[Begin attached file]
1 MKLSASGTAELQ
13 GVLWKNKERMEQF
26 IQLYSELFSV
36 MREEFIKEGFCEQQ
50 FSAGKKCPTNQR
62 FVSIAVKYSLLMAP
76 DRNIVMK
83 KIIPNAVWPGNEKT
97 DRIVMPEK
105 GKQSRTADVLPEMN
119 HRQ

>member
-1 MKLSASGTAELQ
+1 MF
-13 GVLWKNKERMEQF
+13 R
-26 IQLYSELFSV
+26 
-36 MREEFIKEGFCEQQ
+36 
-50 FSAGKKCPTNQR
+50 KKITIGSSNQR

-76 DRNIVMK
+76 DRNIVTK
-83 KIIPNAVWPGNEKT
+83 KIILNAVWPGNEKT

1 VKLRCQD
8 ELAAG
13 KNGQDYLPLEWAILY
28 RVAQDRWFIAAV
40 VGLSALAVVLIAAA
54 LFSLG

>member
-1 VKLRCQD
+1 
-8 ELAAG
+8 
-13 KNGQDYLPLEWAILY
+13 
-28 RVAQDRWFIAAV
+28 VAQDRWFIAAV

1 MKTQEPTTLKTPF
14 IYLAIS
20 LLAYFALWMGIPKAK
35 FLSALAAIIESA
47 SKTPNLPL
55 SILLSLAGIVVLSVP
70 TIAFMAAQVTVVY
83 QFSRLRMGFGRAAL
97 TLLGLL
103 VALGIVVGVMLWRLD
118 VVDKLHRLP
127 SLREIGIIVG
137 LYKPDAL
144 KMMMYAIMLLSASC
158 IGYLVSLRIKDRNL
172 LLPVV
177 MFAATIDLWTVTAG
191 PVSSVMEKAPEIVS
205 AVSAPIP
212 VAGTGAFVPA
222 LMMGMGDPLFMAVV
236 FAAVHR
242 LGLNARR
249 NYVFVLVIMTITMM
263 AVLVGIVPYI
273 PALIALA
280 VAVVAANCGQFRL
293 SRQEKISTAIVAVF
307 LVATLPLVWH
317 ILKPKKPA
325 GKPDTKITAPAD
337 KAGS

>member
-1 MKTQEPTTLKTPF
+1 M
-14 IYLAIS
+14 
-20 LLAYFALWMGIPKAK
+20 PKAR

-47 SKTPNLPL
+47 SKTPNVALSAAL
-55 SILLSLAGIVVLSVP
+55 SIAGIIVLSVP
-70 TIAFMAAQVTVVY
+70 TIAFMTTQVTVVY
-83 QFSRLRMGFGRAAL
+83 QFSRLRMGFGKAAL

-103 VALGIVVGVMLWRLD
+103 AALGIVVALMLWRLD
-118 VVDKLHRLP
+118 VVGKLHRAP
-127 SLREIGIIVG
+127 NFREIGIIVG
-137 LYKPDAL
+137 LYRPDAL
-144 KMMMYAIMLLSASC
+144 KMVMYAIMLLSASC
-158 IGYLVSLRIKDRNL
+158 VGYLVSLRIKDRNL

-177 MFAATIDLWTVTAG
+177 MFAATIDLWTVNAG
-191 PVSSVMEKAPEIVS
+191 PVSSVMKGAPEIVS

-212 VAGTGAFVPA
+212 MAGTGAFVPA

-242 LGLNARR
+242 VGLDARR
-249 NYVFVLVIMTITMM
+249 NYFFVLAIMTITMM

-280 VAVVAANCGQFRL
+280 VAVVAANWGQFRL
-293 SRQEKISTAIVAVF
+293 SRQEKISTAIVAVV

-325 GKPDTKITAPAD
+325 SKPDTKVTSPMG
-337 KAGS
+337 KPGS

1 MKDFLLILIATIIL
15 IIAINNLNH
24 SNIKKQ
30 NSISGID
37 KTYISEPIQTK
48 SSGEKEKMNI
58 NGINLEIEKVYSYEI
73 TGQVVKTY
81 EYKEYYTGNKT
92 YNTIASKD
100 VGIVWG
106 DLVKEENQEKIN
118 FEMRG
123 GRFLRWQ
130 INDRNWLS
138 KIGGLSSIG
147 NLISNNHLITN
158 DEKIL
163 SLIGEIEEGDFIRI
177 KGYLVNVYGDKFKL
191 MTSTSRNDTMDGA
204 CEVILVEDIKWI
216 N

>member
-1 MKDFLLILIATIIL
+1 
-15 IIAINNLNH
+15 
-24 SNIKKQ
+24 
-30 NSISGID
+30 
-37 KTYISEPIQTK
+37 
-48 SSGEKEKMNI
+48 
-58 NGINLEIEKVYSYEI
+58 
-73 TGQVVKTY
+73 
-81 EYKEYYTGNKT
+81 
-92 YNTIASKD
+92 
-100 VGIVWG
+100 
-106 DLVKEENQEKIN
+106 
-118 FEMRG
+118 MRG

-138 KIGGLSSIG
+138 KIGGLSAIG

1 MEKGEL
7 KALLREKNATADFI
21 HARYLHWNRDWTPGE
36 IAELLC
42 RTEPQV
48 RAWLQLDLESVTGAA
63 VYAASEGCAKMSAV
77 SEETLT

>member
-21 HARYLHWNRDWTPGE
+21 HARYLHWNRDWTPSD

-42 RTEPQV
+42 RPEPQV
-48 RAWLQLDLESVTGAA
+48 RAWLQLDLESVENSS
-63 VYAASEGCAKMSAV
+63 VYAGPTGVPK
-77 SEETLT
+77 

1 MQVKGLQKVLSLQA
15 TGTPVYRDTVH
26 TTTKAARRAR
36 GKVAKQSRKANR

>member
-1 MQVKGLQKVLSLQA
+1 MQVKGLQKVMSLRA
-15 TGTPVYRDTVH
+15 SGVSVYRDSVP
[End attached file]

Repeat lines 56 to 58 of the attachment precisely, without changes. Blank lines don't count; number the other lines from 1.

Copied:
158 IGYLVSLRIKDRNL
172 LLPVV
177 MFAATIDLWTVTAG